Zuma and Lonmin have blood on their hands, says Malema

Malema, speaking during the Marikana massacre commemoration event, said it was only in South Africa where the government could massacre 34 people and no one takes responsibility.

Malema further said that Lonmin and Zuma were behind the killing of mineworkers at Marikana.

"You got blood on your hands, innocent blood," he said to applause.

"Zuma sent the police to kill protesting workers on August 16 [last year]."

He said if Lonmin had agreed to meet workers, the miners would not have been killed.

Malema told the crowd that Jacob Zuma did not meet with the striking miners when he first came to Lonmin but had met with the employer.

Malema, who drew a rapturous applause after a round of relatively subdued speeches, said Lonmin would only become the people's friends "once R12 500" was in their pockets.

He was echoing the Lonmin's workers commitment to fight for R12 500 which Marikana massacre survivor Mzoxolo Magidiwana said would not be abandoned as that would be a betrayal of their fallen comrades.

Magidiwana, who survived at least seven gunshot wounds on August 16 testified at the Marikana commission of inquiry earlier this year.

Rising above
He said he was confident the workers would get what they were demanding as they were confident in Amcu president Joseph Mathunjwa's ability.

"Do you know how hard it is to be raised by a machine boy [rock driller] and realise that you too will grow up to be a machine boy?" he said. "But we will rise above this situation."

The commemoration, in some ways, eerily echoed last year's massacre, as some workers, many clad in Amcu T-shirts, braved the scorching heat and perched themselves on the koppie where the initial salvo of gunfire was launched.

Several formations of workers carried branches and sang songs.

There was one that implored Dali Mpofu to find out the truth about who gave the order to shoot on August 16, but the most repeated one was about opening the way for the miners to vote for "leaders of intelligence".

An estimated 5 000 people were in attendance, mostly mineworkers from across the platinum belt and beyond, including friends and supporters.

Disappointment
Some workers interviewed expressed disappointment in the ANC government and the National Union of Mineworkers' (NUM) decision to boycott the rally.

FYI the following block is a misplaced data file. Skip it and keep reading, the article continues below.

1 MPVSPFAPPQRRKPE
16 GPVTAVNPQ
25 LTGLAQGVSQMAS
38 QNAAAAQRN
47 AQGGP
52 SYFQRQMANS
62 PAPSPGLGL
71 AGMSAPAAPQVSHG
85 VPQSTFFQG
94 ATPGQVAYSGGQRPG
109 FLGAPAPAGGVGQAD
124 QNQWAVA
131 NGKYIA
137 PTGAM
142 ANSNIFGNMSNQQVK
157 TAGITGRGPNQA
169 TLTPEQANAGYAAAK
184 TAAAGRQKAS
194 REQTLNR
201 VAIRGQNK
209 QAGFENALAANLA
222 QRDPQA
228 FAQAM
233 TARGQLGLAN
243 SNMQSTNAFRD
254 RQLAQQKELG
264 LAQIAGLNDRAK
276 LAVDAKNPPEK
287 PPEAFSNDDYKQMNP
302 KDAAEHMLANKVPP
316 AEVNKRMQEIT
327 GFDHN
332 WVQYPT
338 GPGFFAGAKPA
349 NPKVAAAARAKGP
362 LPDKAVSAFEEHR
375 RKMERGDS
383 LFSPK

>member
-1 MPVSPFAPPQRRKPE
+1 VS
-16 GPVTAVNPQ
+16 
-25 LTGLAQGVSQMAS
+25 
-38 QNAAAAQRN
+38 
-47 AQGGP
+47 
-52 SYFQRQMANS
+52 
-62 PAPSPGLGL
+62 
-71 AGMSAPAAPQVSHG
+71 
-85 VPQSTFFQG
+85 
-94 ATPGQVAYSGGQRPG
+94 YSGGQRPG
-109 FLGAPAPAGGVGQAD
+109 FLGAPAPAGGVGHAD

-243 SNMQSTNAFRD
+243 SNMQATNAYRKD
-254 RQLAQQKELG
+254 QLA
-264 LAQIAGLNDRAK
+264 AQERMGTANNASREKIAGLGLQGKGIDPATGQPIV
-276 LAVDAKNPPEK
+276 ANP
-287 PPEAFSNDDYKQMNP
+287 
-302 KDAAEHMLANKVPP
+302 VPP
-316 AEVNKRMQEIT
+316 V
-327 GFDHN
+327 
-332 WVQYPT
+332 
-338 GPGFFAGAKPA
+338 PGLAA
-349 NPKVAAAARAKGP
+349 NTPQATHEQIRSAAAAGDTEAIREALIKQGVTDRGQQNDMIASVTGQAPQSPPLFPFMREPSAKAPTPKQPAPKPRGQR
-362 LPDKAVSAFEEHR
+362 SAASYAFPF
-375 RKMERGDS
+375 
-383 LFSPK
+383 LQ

"We wanted the president of the NUM to come to us because NUM members died as well," said Lonmin employee Bandile Mpotye.

"By doing so he would have been showing empathy with what happened a year ago on this day."

Molefi Phele, a Lonmin employee, said they had yet to see the results of last year's strike but had hope that this would change as Amcu has recently signed a recognition agreement with Lonmin.

The recognition agreement was signed on Wednesday afternoon at Lonmin's headquarters in Johannesburg.

The Democratic Left Front's Trevor Ngwane said while NUM president Senzeni Zokwana might not have been welcomed, he would have been tolerated "as people who were dying were not leaders but ordinary workers, their former comrades".

Lonmin chief executive Ben Magara told the crowd of people attending the Marikana massacre commemoration that the company would stick to its commitment to pay the schoolfees of 127 children of those killed in last year's massacre.

Magara, himself a former mineworker, said: "We will never replace your loved ones and we are deeply sorry for that, but we can hope in the following actions to soften your pain … We have heard your requests for R12 500 and we have heard your requests to replace your lost loved ones with your relatives. We are saying let's sit down and talk."

'Blood on your hands'
Friday's event marked a year since 44 people were killed during a wage-related strike at Lonmin's Marikana operations.

Thirty-four mineworkers were killed when police fired on them on August 16 while attempting to disperse and disarm them. The workers – armed with spears, pangas, iron rods and knobkerries – had gathered on top of a hill. They demanded a monthly salary of R12 500.

Ten people, including two policemen, were killed in strike-related violence in the week before the shooting. Malema was given a hero's welcome when he arrived at the rally earlier on Friday.

The crowd clapped, whistled, and raised hands when he arrived. Guests in a VIP tent rose when he entered. Malema wore a red EFF beret, a black shirt, and dark sunglasses.

Malema arranged for lawyers to represent 270 mineworkers arrested after the shooting. At the time he was suspended as leader of the ANC Youth League. He was later expelled from the ANC. – Additional reporting by Sapa

Kwanele Sosibo
Kwanele Sosibo
Kwanele Sosibo is the editor of Friday, the arts and culture section of the Mail and Guardian.
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